Friends of White Flint and Amy Ginsburg are featured in a podcast!

Friends of White Flint Executive Director Amy Ginsburg had the privilege of being interviewed by Jordan Cooper for his Public Interest Podcast. Here is the link if you’d like to hear Amy and Jordan talk about the redevelopment of the Pike District and Amy’s career in the nonprofit/public service sector.

http://www.publicinterestpodcast.com/2018/01/walkable-bike-able-livable-communities.html

A Compliment for Friends of White Flint

We don’t like to brag, but brag we shall.

NAOIP Development Magazine recently published an article about how developers and others can use social media to communicate and advocate. They said Friends of White Flint was a notable leader in this area and was highly successful in its use of social media, blogs, and websites to communicate and educate.  You can read the whole article by clicking here, but we’ll share one awesome tidbit:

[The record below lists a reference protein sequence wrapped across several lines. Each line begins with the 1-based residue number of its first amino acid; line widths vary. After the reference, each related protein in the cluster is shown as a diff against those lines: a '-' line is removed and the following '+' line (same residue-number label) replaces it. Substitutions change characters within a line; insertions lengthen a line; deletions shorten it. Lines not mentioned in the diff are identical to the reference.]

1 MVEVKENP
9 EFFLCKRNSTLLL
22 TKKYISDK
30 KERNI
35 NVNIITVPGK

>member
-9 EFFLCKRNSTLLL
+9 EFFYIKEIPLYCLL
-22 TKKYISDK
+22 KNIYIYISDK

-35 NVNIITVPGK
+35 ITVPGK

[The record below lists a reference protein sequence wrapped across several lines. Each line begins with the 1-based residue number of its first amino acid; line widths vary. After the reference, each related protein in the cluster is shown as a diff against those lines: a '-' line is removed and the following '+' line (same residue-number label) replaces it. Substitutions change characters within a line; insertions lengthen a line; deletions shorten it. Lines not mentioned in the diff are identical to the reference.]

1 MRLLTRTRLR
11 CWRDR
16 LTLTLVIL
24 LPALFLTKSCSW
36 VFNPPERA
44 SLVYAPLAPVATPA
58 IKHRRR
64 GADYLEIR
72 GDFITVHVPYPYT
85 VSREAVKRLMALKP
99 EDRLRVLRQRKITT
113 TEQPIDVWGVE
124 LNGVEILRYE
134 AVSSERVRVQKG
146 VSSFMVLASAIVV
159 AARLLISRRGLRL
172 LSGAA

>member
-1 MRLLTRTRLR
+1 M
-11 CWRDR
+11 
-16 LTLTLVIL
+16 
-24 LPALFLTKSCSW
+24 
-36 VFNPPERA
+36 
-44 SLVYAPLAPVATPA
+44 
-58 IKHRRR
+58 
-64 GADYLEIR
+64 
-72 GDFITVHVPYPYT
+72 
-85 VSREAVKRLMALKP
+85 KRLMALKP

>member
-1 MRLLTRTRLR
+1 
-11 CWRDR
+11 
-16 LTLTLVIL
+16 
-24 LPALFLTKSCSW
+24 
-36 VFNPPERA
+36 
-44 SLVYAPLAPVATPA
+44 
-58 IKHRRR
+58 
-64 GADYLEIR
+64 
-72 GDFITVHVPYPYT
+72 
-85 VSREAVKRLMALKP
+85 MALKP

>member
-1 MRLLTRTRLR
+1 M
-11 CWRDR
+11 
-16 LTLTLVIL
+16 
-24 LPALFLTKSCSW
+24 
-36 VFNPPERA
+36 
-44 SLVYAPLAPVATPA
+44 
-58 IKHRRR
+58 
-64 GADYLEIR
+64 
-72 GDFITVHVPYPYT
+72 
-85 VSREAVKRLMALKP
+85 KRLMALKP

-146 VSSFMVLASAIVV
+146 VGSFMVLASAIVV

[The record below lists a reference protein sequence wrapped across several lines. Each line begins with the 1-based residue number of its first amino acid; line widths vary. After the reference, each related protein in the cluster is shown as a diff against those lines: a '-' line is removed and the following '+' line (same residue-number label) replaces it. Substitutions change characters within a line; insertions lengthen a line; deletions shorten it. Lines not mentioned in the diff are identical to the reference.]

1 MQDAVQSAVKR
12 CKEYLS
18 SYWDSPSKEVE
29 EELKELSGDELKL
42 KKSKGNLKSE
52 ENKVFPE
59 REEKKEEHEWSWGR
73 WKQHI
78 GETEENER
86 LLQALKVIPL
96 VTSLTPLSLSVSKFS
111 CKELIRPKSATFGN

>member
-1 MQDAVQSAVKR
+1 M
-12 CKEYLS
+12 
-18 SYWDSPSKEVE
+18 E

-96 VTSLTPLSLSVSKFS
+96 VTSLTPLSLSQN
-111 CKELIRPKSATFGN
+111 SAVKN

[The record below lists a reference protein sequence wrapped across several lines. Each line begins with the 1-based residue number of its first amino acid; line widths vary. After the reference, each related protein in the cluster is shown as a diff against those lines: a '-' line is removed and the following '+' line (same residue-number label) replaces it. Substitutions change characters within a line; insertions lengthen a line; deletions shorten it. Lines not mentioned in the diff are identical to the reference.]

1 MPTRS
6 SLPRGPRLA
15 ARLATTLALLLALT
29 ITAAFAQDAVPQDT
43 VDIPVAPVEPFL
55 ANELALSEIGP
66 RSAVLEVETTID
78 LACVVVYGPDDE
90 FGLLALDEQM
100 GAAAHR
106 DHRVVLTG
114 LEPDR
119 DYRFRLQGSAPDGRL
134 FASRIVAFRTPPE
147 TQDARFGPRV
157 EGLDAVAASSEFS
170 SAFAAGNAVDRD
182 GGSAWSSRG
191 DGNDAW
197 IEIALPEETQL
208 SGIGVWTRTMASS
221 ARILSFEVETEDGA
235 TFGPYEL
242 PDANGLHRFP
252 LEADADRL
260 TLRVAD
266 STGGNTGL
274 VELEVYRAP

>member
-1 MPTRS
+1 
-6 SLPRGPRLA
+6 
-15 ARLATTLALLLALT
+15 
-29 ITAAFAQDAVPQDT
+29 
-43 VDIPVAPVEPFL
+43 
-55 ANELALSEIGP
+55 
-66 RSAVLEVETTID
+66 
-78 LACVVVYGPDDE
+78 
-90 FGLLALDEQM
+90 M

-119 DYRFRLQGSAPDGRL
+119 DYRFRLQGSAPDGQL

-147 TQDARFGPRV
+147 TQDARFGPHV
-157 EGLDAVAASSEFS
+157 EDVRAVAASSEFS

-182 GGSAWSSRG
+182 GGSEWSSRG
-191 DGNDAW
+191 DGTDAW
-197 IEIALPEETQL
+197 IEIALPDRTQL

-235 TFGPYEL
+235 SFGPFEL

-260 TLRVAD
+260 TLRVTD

“The White Flint/Rockville Pike story — the neighborhood has since been rebranded as the “Pike District” — offers a step-by-step guide to the use of social media tools along with traditional communication methods throughout the development process….Sharon Panelo, a leading independent social media and business strategist based in New York, appraising the Friends of White Flint website, comments that “the copy and the branding look genuine, authentic; the business voice comes across as human. This is nontypical, and not easy to do.”

 

The Pike District (and our executive director) Featured in Washingtonian Magazine

Why, yes, it is kind of cool to wake up and find executive director Amy Ginsburg and Friends of White Flint quoted in Washingtonian Magazine.